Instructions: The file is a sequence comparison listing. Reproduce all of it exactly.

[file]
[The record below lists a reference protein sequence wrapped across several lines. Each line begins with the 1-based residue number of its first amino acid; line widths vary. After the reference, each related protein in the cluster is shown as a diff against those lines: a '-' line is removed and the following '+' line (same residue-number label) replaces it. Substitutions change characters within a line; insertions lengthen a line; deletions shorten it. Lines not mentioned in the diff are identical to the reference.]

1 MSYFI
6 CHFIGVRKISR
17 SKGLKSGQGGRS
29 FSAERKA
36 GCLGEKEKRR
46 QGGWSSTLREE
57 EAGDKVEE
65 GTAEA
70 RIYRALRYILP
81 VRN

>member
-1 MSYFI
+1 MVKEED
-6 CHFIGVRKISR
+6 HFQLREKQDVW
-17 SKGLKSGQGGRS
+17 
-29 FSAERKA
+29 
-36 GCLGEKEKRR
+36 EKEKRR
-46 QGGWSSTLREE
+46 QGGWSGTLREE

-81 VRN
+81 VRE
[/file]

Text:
[The record below lists a reference protein sequence wrapped across several lines. Each line begins with the 1-based residue number of its first amino acid; line widths vary. After the reference, each related protein in the cluster is shown as a diff against those lines: a '-' line is removed and the following '+' line (same residue-number label) replaces it. Substitutions change characters within a line; insertions lengthen a line; deletions shorten it. Lines not mentioned in the diff are identical to the reference.]

1 MSYFI
6 CHFIGVRKISR
17 SKGLKSGQGGRS
29 FSAERKA
36 GCLGEKEKRR
46 QGGWSSTLREE
57 EAGDKVEE
65 GTAEA
70 RIYRALRYILP
81 VRN

>member
-1 MSYFI
+1 MVKEED
-6 CHFIGVRKISR
+6 HFQLREKQDVW
-17 SKGLKSGQGGRS
+17 
-29 FSAERKA
+29 
-36 GCLGEKEKRR
+36 EKEKRR
-46 QGGWSSTLREE
+46 QGGWSGTLREE

-81 VRN
+81 VRE